In a sense these papers are ancient history. What they show is that the American ‘deep state’ was in up to its neck. We can argue over whether Boris Johnson crossed a line last week by dredging up President Barack Obama’s “part-Kenyan ancestry”, but the cardinal error was to suppose that Mr Obama’s trade threat had anything to do with the ordeals of his grandfather in a Mau Mau prison camp. It was American foreign policy boilerplate.
As it happens, Mr Obama might understandably feel rancour after the abuses that have come to light lately from the Mau Mau repression. It was a shameful breakdown of colonial police discipline, to the disgust of veteran officials who served in other parts of Africa. But the message from his extraordinary book – ‘Dreams From My Father‘ – is that he strives to rise above historic grudges.
Brexiteers take comfort that Republican hopeful Ted Cruz wants a post-Brexit Britain to jump to the “front of the line for a free trade deal”, but he is merely making campaign hay. Mr Cruz will conform to Washington’s Palmerstonian imperatives – whatever they may be at that moment – if he ever enters the White House.
It is true that America had second thoughts about the EU once the ideological fanatics gained ascendancy in the late 1980s, recasting the union as a rival superpower with ambitions to challenge and surpass the US.
John Kornblum, the State Department’s chief of European affairs in the 1990s, says it was a nightmare trying deal with Brussels. “I ended up totally frustrated. In the areas of military, security and defence, it is totally dysfunctional.”
Mr Kornblum argues that the EU “left NATO psychologically” when it tried to set up its own military command structure, and did so with its usual posturing and incompetence. “Both Britain and the West would be in much better shape if Britain was not in the EU,” he said.
This is interesting but it is a minority view in US policy circles. The frustration passed when Poland and the first wave of East European states joined the EU in 2004, bringing in a troupe of Atlanticist governments.
We know it is hardly a love-affair. A top US official was caught two years ago on a telephone intercept dismissing Brussels during the Ukraine crisis with the lapidary words, “f*** the EU”.
Yet the all-pervading view is that the Western liberal order is under triple assault, and the EU must be propped, much as Britain and France propped up the tottering Ottoman Empire in the 19th – and wisely so given that its slow collapse led directly to the First World War.
Today’s combined threats comes from Jihadi terror and a string of failed states across the Maghreb and the Levant; from a highly-militarized pariah regime in Moscow that will soon run out of money but has a window of opportunity before Europe rearms; and from an extremely dangerous crisis in the South China Sea that is escalating by the day as Beijing tests the US alliance structure.
The dangers from Russia and China are of course interlinked. It is likely – pessimists say certain – that Vladimir Putin would seize on a serious blow-up on Pacific rim to try his luck in Europe. In the eyes of Washington, Ottawa, Canberra, and those capitals around the world that broadly view Pax Americana as a plus, this is not the time for Britain to lob a stick of dynamite into Europe’s rickety edifice.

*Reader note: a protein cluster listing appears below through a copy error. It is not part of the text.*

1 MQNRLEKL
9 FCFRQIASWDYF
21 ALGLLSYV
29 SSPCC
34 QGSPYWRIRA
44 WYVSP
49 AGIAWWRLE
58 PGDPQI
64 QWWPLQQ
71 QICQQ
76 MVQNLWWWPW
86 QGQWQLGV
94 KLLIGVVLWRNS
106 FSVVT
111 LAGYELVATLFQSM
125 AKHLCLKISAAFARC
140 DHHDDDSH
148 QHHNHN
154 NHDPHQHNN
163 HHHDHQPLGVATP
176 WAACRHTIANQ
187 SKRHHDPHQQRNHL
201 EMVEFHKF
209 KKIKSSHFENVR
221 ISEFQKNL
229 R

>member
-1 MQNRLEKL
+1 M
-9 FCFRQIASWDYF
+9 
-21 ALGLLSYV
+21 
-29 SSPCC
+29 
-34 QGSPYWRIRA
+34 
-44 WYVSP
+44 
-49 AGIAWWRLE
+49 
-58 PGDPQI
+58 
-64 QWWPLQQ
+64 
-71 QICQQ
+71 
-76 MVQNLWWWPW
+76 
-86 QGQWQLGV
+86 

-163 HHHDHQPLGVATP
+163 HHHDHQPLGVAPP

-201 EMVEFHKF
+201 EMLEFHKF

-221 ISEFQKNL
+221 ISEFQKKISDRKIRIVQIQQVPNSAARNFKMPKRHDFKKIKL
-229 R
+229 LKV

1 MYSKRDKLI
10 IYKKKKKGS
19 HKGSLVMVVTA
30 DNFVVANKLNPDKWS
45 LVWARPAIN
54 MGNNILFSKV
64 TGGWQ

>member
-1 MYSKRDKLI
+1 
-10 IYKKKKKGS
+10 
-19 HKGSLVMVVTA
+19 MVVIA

The awful truth for the Leave campaign is that the governing establishment of the entire Western world views Brexit as strategic vandalism. Whether fair or not, Brexiteers must answer this reproach. A few such as Lord Owen grasp the scale of the problem. Most seemed blithely unaware until Mr Obama blew into town last week.
In my view, the Brexit camp should be laying out plans to increase UK defence spending by half to 3pc of GDP, pledging to propel Britain into the lead as the undisputed military power of Europe. They should aim to bind this country closer to France in an even more intimate security alliance. These sorts of moves would at least spike one of Project Fear’s biggest guns.
The Brexiteers should squelch any suggestion that EU withdrawal means resiling from global responsibility, or tearing up the European Convention (that British-drafted, non-EU, Magna Carta of freedom), or turning our backs on the COP21 climate accords, or any other of the febrile flirtations of the movement.
It is perhaps too much to expect a coherent plan from a disparate group, thrown together artificially by events. Yet many of us who are sympathetic to the Brexit camp, who also want to take back our sovereign self-government and escape the bogus and usurped supremacy of the European Court of Justice, have yet to hear how Brexiteers think this extraction can occur without colossal collateral damage and in a manner consistent with the honour of this country.
You can quarrel with Europe, or you can quarrel with the US, but it is courting fate to quarrel with the whole democratic world at the same time.